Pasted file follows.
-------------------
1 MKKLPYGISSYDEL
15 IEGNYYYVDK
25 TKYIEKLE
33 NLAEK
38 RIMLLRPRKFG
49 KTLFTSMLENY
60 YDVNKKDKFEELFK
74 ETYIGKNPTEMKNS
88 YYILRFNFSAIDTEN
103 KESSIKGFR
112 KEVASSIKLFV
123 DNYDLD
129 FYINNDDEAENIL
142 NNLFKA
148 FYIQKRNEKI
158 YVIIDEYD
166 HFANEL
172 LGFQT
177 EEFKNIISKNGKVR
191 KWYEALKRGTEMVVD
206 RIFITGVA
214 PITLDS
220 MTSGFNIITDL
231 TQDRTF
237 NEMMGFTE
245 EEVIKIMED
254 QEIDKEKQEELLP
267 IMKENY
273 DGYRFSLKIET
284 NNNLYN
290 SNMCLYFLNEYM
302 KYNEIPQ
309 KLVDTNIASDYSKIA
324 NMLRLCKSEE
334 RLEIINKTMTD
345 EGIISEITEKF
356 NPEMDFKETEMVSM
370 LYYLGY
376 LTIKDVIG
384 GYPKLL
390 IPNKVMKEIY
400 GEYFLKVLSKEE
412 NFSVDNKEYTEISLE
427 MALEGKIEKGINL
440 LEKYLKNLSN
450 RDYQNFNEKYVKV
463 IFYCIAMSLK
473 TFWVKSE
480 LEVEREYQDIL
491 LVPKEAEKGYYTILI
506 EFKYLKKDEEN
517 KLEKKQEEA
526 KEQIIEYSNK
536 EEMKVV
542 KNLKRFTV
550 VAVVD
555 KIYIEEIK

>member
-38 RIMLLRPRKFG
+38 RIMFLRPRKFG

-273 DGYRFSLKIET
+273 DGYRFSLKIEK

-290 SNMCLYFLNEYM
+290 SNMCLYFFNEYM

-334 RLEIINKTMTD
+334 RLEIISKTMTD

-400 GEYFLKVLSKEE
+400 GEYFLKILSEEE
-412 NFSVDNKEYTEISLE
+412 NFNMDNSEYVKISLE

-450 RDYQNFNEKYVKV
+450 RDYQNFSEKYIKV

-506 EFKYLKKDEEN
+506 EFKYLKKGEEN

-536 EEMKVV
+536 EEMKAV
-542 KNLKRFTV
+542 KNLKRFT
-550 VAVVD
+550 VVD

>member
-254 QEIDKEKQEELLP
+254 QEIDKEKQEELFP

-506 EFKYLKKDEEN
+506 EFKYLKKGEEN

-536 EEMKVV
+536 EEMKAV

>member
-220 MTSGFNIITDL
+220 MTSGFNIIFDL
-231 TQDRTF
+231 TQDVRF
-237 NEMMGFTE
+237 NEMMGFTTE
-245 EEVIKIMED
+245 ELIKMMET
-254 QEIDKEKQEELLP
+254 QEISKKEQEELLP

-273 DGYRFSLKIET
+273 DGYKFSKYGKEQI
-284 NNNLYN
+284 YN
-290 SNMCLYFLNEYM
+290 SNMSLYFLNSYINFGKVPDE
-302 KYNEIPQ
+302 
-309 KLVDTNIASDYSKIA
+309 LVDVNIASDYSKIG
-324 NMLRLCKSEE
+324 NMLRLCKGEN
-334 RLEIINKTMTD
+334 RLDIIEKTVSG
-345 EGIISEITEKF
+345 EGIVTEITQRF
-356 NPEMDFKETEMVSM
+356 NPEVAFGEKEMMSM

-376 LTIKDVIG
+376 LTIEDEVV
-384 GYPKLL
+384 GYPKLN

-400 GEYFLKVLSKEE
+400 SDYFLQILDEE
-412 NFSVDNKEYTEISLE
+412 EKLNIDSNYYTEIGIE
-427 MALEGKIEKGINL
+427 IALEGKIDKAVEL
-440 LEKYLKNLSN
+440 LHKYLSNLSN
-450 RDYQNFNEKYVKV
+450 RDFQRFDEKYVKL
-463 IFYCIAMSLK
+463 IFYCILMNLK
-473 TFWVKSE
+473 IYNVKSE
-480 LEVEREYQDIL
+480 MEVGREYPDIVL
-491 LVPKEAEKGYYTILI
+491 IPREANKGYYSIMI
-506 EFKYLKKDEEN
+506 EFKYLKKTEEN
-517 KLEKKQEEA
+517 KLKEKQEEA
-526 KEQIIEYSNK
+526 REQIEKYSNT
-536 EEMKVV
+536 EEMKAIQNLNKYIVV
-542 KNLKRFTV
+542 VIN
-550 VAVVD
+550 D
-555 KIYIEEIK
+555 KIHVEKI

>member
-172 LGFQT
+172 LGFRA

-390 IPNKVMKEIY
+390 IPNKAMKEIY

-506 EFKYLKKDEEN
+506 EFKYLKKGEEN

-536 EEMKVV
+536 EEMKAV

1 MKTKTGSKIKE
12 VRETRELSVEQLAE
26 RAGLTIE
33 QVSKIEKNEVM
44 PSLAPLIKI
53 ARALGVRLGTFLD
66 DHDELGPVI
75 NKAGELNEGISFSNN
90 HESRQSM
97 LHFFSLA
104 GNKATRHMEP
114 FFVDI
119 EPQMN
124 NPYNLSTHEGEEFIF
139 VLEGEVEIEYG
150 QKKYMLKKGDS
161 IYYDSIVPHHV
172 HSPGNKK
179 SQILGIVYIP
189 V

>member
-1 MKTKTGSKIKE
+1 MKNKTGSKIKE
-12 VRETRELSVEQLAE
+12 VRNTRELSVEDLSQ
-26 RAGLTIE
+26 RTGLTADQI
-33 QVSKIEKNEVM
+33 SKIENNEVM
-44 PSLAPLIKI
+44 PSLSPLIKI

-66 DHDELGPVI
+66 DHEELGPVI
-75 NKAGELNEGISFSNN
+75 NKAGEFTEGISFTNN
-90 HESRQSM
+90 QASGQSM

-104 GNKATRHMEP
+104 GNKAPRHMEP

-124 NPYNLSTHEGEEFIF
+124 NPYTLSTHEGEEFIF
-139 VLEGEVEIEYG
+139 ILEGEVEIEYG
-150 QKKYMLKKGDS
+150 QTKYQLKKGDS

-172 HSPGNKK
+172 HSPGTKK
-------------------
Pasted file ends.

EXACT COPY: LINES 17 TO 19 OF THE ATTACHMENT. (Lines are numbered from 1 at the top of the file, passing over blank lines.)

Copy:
166 HFANEL
172 LGFQT
177 EEFKNIISKNGKVR